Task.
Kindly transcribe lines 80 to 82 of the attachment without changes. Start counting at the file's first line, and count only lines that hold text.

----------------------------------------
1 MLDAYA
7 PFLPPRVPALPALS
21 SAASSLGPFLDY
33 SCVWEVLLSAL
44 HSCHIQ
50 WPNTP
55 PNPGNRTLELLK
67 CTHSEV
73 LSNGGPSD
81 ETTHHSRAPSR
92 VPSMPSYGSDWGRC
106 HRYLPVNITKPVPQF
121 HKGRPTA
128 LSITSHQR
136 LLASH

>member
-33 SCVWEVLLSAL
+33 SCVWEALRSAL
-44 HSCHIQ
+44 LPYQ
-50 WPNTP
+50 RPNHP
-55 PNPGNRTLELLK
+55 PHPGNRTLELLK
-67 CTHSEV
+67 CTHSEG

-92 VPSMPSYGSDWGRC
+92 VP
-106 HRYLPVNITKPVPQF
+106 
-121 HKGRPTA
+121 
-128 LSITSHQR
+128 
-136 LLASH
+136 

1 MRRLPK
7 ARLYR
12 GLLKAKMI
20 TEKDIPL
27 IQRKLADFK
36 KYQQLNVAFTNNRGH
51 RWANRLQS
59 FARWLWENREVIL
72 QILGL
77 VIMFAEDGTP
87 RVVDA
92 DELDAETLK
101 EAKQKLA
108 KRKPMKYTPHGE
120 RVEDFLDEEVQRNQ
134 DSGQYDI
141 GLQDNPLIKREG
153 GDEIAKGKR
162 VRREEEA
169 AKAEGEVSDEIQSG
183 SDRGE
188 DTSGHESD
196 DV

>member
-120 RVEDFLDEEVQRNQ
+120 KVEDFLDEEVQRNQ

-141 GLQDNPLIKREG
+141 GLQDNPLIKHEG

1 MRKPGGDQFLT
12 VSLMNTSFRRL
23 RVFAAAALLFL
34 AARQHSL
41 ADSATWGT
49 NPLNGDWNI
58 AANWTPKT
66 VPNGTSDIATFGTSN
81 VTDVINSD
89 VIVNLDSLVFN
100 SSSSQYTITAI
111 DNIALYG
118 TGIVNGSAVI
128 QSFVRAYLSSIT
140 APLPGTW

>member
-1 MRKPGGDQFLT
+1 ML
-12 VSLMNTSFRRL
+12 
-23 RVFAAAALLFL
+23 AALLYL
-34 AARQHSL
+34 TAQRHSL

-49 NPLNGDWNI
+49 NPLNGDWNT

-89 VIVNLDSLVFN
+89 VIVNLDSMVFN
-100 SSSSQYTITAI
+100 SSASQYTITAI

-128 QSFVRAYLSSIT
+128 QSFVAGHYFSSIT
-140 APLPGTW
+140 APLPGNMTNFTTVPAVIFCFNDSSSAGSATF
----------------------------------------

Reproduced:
>member
-1 MRKPGGDQFLT
+1 ML